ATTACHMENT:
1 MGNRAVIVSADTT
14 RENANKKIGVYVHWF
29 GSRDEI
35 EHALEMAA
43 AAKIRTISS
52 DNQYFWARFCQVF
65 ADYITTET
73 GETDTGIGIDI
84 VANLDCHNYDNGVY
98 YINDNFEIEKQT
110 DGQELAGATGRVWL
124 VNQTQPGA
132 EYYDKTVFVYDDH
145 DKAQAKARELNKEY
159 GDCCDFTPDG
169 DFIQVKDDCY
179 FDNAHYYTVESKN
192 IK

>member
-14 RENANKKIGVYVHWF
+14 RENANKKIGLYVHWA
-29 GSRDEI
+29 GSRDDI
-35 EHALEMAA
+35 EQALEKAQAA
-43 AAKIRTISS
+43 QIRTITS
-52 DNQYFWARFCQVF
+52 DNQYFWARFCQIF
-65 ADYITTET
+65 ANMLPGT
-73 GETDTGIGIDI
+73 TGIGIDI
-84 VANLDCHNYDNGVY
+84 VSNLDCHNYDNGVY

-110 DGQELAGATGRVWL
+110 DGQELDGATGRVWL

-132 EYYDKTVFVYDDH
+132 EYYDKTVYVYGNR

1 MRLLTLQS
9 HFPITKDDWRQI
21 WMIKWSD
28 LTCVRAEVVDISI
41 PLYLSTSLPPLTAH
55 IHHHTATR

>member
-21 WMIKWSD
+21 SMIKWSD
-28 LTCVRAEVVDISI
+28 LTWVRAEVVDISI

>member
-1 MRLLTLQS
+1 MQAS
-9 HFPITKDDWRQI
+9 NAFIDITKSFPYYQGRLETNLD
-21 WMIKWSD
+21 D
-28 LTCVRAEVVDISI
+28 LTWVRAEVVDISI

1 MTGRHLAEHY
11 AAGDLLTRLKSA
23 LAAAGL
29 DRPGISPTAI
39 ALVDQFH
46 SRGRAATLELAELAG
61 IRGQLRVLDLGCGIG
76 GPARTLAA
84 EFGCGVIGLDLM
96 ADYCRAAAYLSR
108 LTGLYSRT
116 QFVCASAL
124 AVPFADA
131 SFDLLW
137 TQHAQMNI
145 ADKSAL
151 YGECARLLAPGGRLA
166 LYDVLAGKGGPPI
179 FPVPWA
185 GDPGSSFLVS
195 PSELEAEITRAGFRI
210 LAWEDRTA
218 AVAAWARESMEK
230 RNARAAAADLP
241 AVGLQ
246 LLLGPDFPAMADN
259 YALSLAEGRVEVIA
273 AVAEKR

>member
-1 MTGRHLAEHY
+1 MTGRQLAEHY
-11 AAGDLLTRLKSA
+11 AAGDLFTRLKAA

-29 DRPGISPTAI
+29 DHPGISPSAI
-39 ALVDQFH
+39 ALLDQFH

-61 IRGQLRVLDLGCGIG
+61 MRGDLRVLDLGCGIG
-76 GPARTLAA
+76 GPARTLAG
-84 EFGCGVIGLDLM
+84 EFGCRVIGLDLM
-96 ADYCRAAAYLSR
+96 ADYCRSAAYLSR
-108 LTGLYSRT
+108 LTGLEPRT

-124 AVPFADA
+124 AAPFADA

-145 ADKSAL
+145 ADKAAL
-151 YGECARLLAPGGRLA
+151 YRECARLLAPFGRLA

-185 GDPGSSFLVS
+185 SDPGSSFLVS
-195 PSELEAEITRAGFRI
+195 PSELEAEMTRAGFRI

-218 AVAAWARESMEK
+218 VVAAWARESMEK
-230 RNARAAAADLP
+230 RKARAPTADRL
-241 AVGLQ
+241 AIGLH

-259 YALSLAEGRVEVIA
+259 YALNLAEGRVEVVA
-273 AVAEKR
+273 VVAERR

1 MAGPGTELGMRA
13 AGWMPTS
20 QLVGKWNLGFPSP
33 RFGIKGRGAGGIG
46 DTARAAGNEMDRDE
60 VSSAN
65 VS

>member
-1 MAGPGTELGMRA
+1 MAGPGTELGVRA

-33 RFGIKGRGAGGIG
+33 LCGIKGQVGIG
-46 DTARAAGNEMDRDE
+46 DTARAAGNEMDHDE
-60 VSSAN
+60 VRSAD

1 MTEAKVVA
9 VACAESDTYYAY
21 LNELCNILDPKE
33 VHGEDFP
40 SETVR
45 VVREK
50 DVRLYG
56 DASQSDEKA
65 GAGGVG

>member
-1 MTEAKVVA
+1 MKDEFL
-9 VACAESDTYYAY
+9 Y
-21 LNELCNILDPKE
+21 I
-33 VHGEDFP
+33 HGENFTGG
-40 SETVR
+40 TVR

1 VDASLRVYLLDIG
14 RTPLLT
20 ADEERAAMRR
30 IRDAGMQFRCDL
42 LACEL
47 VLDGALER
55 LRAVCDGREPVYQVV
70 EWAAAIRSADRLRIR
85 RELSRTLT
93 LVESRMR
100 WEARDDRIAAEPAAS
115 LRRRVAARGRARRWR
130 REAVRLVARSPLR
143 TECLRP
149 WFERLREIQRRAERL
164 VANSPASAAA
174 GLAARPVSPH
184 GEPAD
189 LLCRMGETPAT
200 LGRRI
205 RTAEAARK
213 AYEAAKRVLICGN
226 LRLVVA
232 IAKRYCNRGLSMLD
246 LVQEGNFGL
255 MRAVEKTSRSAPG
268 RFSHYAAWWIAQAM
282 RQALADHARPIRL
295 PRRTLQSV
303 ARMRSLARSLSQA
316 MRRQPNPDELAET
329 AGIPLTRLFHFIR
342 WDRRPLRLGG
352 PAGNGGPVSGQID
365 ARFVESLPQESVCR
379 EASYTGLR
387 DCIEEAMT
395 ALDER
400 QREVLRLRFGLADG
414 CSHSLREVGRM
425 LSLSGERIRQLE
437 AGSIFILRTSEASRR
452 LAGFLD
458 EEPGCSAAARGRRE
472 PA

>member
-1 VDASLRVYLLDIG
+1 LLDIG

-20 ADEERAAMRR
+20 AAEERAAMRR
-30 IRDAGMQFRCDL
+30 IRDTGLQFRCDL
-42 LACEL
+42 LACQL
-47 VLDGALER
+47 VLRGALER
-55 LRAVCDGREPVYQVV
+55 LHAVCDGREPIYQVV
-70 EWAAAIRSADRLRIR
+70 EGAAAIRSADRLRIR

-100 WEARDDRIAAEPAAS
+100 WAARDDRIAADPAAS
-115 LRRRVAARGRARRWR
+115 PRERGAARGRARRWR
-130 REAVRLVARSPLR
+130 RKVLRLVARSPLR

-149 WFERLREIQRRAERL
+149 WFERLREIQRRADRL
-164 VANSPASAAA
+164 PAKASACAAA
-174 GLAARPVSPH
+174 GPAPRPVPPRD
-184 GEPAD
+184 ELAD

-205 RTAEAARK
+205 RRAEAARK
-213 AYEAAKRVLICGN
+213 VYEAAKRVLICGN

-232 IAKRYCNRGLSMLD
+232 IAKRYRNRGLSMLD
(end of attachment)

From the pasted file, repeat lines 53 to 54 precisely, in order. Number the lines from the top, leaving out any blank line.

+1 MQAS
-9 HFPITKDDWRQI